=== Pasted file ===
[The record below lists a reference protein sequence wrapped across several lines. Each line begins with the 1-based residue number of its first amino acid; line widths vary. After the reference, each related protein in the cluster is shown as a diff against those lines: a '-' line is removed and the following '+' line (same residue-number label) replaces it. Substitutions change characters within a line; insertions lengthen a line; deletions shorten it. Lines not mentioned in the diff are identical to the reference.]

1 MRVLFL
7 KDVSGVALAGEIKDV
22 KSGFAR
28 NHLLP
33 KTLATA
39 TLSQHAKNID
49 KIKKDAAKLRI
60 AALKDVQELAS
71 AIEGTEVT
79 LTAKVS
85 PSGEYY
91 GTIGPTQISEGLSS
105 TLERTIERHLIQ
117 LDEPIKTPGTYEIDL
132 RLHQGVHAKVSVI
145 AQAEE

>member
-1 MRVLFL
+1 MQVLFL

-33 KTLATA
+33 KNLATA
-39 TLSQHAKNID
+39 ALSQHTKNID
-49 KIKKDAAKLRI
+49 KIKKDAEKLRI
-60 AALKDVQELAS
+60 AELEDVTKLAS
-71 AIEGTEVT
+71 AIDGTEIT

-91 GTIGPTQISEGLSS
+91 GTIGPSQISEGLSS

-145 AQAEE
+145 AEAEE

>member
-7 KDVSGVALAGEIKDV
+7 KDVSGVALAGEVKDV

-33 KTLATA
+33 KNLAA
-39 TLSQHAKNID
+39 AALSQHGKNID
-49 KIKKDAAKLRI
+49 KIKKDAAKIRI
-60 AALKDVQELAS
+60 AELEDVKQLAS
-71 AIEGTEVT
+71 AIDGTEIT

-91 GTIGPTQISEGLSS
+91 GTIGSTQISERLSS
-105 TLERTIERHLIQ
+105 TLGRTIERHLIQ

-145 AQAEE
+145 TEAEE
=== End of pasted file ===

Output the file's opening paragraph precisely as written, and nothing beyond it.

[The record below lists a reference protein sequence wrapped across several lines. Each line begins with the 1-based residue number of its first amino acid; line widths vary. After the reference, each related protein in the cluster is shown as a diff against those lines: a '-' line is removed and the following '+' line (same residue-number label) replaces it. Substitutions change characters within a line; insertions lengthen a line; deletions shorten it. Lines not mentioned in the diff are identical to the reference.]